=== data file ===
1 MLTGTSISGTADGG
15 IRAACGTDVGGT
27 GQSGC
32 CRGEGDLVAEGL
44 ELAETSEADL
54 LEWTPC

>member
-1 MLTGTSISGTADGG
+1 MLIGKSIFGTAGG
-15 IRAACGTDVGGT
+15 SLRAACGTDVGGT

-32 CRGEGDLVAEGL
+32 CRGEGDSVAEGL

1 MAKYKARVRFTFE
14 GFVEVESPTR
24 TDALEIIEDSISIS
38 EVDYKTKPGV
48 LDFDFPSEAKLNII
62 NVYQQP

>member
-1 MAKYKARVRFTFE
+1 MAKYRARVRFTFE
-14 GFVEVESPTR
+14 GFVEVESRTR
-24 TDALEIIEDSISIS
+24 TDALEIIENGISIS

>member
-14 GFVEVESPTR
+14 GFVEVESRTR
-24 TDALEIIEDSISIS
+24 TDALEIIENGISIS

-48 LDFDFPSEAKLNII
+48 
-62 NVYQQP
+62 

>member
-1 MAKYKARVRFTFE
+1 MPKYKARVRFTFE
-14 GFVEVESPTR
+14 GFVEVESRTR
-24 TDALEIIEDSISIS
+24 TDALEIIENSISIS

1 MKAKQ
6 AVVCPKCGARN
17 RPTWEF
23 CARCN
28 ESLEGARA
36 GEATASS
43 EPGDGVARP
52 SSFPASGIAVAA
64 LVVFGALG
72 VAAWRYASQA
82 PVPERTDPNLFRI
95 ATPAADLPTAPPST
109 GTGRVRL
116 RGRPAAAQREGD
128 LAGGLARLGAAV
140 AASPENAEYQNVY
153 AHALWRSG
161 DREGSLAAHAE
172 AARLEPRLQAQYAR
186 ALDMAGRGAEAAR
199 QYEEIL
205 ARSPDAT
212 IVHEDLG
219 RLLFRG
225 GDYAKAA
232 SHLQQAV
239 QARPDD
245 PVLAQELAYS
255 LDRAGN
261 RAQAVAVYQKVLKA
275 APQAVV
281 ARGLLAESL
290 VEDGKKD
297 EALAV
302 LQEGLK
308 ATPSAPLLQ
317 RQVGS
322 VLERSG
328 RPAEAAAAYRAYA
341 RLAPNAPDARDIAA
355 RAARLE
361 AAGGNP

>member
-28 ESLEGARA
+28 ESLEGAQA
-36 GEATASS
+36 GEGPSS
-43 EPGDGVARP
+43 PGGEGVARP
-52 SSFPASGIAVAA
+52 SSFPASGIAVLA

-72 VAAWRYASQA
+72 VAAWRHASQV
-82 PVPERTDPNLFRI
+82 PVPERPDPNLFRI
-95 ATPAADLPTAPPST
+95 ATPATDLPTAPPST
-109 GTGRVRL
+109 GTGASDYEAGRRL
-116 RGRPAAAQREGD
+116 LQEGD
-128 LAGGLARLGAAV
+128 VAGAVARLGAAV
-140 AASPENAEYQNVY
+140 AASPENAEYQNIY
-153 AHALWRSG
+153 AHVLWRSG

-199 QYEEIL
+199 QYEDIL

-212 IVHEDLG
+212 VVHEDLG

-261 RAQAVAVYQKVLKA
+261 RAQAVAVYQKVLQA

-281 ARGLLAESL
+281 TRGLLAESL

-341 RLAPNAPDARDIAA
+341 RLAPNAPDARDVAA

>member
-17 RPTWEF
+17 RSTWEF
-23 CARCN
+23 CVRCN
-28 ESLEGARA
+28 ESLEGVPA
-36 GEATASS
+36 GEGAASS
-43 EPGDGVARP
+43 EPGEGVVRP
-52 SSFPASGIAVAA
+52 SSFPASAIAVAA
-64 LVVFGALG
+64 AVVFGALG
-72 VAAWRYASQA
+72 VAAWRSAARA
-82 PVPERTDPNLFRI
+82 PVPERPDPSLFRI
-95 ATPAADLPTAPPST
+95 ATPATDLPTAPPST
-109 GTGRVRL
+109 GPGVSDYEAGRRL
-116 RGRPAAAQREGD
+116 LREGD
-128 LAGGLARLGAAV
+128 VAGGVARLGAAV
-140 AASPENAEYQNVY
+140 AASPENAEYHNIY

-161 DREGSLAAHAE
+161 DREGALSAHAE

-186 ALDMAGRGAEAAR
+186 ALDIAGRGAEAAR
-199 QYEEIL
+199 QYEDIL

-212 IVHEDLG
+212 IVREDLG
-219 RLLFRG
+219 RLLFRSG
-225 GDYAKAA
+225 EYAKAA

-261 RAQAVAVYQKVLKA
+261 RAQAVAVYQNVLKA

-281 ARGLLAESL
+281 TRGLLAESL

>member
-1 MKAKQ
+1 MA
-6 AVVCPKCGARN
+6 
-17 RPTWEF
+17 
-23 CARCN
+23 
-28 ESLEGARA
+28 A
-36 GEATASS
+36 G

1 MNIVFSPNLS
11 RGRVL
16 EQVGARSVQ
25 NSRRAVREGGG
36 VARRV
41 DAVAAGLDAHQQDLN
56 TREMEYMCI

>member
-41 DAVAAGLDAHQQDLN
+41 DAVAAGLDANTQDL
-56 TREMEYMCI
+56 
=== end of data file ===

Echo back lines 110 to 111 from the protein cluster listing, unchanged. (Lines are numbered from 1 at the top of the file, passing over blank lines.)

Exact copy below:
-199 QYEEIL
+199 QYEDIL